You are on page 1of 3

A&H195 LIBRARY TASK 2 THE MEANING AND ORIGINS OF FAUXBOURDON

1
The Meaning and Origins of Fauxbourdon
Joris van Doorn
Methods
As a starting point the course book was used (Burholder, Grout, & Palisca,
2014). This proofed to be useful for the style characteristics of the fauxbourdon, but it did not
give much insight of the origins. A quick search on Wikipedia was even more useful.
Although Wikipedia itself might not always be reliable, every page has its own references
list. This list provided two helpful books that were both available in the library (Besseler,
1950) (Atlas, 1998). Especially Besselers book was valuable. Most of the other books
referred back to Besselers work. However, Besselers Bourdon und Fauxbourdon was also
the hardest book to analyse, because it was written in German. Furthermore a trip to section
783 of the Middelburg library ended up being surprisingly useful. In this section about music
and music history a music dictionary was found (Sadie, 2001). This dictionary contained a lot
of essential information. Finally, a book about the Falsobordone was used. This book was
obtained through interactions with fellow students at the library.
Results
The fauxbourdon is a continental polyphonic music style inspired on the English
faburdun (Burholder, Grout, & Palisca, 2014, p. 168). This music form was used by
composers of the second quarter of the fifteenth century, of whom Guillaume Du Fay (ca.
1397-1474). Although both styles have a lot in common, the fauxbourdon differs from the
faburdun in that only the cantus and tenor were written out. A third, unwritten voice sang in
exact parallel a fourth below the cantus (Atlas, 1998, pp. 10-11). Besseler found two
fundamental asspects of the fauxbourdon: The pieces need to have two voices, a cantus and a
tenor and must be completed with a counter tenor. Secondly, the only consonances allowed

A&H195 LIBRARY TASK 2 THE MEANING AND ORIGINS OF FAUXBOURDON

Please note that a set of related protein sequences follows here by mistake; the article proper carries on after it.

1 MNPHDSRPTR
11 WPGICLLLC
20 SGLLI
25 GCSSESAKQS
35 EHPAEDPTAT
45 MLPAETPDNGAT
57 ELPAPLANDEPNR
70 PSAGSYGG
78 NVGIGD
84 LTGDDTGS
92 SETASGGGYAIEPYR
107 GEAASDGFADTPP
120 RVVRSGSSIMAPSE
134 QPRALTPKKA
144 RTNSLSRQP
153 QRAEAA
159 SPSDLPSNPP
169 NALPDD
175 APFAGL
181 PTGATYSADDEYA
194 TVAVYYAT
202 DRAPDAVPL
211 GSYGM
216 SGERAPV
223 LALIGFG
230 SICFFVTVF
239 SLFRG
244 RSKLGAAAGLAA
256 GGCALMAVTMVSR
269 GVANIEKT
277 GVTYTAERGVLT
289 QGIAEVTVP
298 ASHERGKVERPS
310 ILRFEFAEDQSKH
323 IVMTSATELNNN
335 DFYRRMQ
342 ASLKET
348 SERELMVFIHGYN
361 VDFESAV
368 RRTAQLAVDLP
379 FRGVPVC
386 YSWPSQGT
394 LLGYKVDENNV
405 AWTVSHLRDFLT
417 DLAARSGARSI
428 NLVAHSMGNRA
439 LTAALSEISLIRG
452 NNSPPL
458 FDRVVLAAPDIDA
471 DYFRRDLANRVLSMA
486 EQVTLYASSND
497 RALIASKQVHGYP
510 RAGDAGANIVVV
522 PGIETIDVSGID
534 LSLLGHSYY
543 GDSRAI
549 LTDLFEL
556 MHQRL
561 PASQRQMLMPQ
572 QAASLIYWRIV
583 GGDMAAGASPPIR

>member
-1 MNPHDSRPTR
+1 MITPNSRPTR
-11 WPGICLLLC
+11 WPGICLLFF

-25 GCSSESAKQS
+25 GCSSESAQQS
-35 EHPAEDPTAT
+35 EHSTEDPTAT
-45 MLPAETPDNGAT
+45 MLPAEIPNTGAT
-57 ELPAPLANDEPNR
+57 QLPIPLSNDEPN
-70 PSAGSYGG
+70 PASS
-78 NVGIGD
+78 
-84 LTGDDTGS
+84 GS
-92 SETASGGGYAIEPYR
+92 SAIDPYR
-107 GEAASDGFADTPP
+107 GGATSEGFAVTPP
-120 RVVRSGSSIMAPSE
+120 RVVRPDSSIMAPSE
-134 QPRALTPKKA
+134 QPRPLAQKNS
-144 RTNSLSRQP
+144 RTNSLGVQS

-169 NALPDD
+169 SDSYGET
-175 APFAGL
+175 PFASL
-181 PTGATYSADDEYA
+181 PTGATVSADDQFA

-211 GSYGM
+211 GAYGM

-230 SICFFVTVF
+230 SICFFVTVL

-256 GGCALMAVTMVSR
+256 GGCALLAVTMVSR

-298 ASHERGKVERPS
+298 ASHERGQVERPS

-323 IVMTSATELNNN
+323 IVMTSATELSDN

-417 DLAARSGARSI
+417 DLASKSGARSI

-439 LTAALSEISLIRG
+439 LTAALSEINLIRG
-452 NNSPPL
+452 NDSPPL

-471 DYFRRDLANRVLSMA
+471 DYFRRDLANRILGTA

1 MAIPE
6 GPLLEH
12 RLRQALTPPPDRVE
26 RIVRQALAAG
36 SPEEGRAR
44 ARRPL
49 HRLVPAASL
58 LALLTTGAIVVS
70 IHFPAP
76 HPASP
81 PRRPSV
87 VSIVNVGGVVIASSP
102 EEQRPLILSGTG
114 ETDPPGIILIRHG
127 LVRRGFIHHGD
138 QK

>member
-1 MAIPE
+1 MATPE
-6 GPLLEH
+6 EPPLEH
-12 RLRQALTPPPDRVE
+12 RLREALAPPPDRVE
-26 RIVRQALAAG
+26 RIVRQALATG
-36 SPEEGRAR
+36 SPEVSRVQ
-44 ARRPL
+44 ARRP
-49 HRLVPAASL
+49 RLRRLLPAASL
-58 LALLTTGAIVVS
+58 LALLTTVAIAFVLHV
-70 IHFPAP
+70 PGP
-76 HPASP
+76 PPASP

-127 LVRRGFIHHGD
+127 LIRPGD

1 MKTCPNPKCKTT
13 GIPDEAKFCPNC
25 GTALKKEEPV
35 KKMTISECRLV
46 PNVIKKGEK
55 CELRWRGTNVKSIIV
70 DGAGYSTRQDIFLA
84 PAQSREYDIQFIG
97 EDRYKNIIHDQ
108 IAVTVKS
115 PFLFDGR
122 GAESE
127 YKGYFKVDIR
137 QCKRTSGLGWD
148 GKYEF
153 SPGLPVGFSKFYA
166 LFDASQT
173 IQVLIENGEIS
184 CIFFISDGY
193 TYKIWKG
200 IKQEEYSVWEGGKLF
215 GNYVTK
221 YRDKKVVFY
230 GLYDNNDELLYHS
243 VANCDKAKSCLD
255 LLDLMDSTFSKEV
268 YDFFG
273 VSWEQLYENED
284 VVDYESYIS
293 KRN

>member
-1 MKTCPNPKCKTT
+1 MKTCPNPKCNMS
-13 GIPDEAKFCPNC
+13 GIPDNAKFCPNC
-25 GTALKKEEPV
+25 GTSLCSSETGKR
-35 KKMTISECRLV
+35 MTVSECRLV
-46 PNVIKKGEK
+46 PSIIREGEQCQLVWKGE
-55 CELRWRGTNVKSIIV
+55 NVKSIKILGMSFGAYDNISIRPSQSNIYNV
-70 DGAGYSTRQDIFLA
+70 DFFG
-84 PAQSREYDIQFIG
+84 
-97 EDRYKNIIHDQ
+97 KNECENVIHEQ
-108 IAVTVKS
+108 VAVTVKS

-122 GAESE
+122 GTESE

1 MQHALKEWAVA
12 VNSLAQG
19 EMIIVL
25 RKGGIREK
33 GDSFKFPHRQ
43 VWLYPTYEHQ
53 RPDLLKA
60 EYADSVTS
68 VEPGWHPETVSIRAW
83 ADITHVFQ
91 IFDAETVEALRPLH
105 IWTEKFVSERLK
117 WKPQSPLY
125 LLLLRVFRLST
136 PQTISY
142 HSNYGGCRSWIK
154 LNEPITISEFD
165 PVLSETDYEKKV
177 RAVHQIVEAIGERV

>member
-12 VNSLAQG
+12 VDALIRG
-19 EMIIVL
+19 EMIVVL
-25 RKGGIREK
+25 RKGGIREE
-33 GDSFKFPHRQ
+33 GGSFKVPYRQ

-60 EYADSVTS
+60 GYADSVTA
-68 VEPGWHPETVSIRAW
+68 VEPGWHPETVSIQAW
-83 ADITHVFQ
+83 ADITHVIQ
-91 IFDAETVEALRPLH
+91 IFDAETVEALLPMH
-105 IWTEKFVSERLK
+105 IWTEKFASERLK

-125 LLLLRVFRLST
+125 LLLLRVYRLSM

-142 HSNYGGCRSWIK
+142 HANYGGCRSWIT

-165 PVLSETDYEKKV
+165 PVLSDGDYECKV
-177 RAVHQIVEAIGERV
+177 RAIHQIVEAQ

2
are sextets, fifths and octaves (Besseler, 1950, p. 2). The technique was used for simpler
Office chants like hymns, antiphons, psalms and canticles (Burholder, Grout, & Palisca,
2014, pp. 179-180).
The origins of the fauxbourdon remains a difficult question. Based on the same
sources two studies from 1936 and 1937 came to two different conclusions. Manfred
Bukofzer claims that the fauxbourdon is a reaction the English Diskants, while Thrasybulos
Georgiades states that the fauxbourdon just gradually spread as a continental form (Besseler,
1950, p. 1). In the falsobordone Gnther Schmidt argues that the origins of this chordal
declamation can be traced back to at least the 14th century and might even originate from the
very first examples of Western polyphony in the 9th century Musica Enchiriadis (Bradshaw,
1978, p. 32).
The New Grove Dictionary of Music and Musicians vol. 8 also refers to Besseler. The
book states that Vos qui secuti estis me, the closing item in Du Fays Missa Sancti Jacobi may
well be the first composition to use the term faux bourdon (Sadie, 2001, p. 616). According
to the same book the name fauxbourdon might originate from St. Jamess bourdon or staff,
although later the book refutes this. Other modern attempts to explain fauxbourdon rely on
bourdon meaning a low-voice part in early 15th century French, however, for this is no proof.
An earlier explanation by G. B. Rossi advanced that fauxbourdon is a hybrid form between
canto fermo and canto figurato. Other alternatives include bourdon meaning bee and
fauxbourdon meaning false bass. Significant was that in early French literature the term
fauxbourdon played on the idea of something lacking, a deceptive omission. These are all
good attempts, but a lack of evidence prevents a more accurate explanation (Sadie, 2001, pp.
616-617).

A&H195 LIBRARY TASK 2 THE MEANING AND ORIGINS OF FAUXBOURDON

3
All sources seem to conclude that fauxbourdon and relate terms, names and styles
heavily depend on the chronological and geographical context, but the true origins seems to
be lost in the lack of evidence of the development of early western polyphony.
References
Atlas, A. W. (1998). Renaissance Music (First ed.). United States of America: W. W. Norton
& Company, Inc.
Besseler, H. (1950). Bourdon und Fauxbourdon (First ed.). Leipzig: Breitkopf & Hrtel.
Bradshaw, M. C. (1978). The Falsobordone (First ed.). United States of America: American
Institute of Musicology.
Burholder, P., Grout, D. J. & Palisca, C. V. (2014). A History of Western Music (Ninth ed.).
New York: W. W. Norton & Company.
Sadie, S. (2001). The New Grove Dictionary of Music and Musicians (Second ed., Vol. 8).
London: Macmillan Publishers.